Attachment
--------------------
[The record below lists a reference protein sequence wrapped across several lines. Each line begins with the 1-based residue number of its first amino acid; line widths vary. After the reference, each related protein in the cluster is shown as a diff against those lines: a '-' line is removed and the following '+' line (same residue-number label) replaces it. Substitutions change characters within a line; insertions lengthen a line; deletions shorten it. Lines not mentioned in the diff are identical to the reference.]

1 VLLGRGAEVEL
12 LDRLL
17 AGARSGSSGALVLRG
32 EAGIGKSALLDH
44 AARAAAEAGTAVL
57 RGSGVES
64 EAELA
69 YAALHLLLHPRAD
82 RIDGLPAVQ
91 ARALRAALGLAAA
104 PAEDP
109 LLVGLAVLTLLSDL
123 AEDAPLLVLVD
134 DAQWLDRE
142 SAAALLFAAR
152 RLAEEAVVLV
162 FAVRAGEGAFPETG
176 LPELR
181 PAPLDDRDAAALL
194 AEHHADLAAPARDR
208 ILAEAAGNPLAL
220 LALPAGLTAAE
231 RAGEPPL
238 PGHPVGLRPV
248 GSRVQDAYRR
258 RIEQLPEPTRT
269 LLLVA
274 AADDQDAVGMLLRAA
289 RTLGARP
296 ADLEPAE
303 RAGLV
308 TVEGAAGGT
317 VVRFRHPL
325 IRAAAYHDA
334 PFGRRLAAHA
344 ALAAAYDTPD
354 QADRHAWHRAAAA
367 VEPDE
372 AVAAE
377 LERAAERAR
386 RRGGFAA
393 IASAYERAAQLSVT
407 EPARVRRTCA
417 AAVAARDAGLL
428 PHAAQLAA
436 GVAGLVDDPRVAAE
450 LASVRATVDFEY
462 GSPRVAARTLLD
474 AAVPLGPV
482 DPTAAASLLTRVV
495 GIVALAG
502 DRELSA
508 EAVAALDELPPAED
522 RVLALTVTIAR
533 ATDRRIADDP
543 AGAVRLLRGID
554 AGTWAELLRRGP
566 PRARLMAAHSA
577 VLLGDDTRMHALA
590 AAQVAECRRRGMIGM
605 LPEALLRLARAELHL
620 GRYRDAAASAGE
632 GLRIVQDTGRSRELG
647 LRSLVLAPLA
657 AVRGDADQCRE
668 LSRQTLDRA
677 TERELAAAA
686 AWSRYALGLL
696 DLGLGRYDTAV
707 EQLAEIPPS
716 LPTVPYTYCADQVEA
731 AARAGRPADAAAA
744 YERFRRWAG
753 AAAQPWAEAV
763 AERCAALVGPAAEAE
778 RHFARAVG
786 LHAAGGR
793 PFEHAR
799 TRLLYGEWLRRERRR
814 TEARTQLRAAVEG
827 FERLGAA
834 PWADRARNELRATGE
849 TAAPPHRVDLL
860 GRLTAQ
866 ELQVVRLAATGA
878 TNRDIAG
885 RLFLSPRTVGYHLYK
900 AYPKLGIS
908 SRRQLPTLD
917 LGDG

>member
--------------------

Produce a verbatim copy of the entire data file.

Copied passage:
[The record below lists a reference protein sequence wrapped across several lines. Each line begins with the 1-based residue number of its first amino acid; line widths vary. After the reference, each related protein in the cluster is shown as a diff against those lines: a '-' line is removed and the following '+' line (same residue-number label) replaces it. Substitutions change characters within a line; insertions lengthen a line; deletions shorten it. Lines not mentioned in the diff are identical to the reference.]

1 VLLGRGAEVEL
12 LDRLL
17 AGARSGSSGALVLRG
32 EAGIGKSALLDH
44 AARAAAEAGTAVL
57 RGSGVES
64 EAELA
69 YAALHLLLHPRAD
82 RIDGLPAVQ
91 ARALRAALGLAAA
104 PAEDP
109 LLVGLAVLTLLSDL
123 AEDAPLLVLVD
134 DAQWLDRE
142 SAAALLFAAR
152 RLAEEAVVLV
162 FAVRAGEGAFPETG
176 LPELR
181 PAPLDDRDAAALL
194 AEHHADLAAPARDR
208 ILAEAAGNPLAL
220 LALPAGLTAAE
231 RAGEPPL
238 PGHPVGLRPV
248 GSRVQDAYRR
258 RIEQLPEPTRT
269 LLLVA
274 AADDQDAVGMLLRAA
289 RTLGARP
296 ADLEPAE
303 RAGLV
308 TVEGAAGGT
317 VVRFRHPL
325 IRAAAYHDA
334 PFGRRLAAHA
344 ALAAAYDTPD
354 QADRHAWHRAAAA
367 VEPDE
372 AVAAE
377 LERAAERAR
386 RRGGFAA
393 IASAYERAAQLSVT
407 EPARVRRTCA
417 AAVAARDAGLL
428 PHAAQLAA
436 GVAGLVDDPRVAAE
450 LASVRATVDFEY
462 GSPRVAARTLLD
474 AAVPLGPV
482 DPTAAASLLTRVV
495 GIVALAG
502 DRELSA
508 EAVAALDELPPAED
522 RVLALTVTIAR
533 ATDRRIADDP
543 AGAVRLLRGID
554 AGTWAELLRRGP
566 PRARLMAAHSA
577 VLLGDDTRMHALA
590 AAQVAECRRRGMIGM
605 LPEALLRLARAELHL
620 GRYRDAAASAGE
632 GLRIVQDTGRSRELG
647 LRSLVLAPLA
657 AVRGDADQCRE
668 LSRQTLDRA
677 TERELAAAA
686 AWSRYALGLL
696 DLGLGRYDTAV
707 EQLAEIPPS
716 LPTVPYTYCADQVEA
731 AARAGRPADAAAA
744 YERFRRWAG
753 AAAQPWAEAV
763 AERCAALVGPAAEAE
778 RHFARAVG
786 LHAAGGR
793 PFEHAR
799 TRLLYGEWLRRERRR
814 TEARTQLRAAVEG
827 FERLGAA
834 PWADRARNELRATGE
849 TAAPPHRVDLL
860 GRLTAQ
866 ELQVVRLAATGA
878 TNRDIAG
885 RLFLSPRTVGYHLYK
900 AYPKLGIS
908 SRRQLPTLD
917 LGDG

>member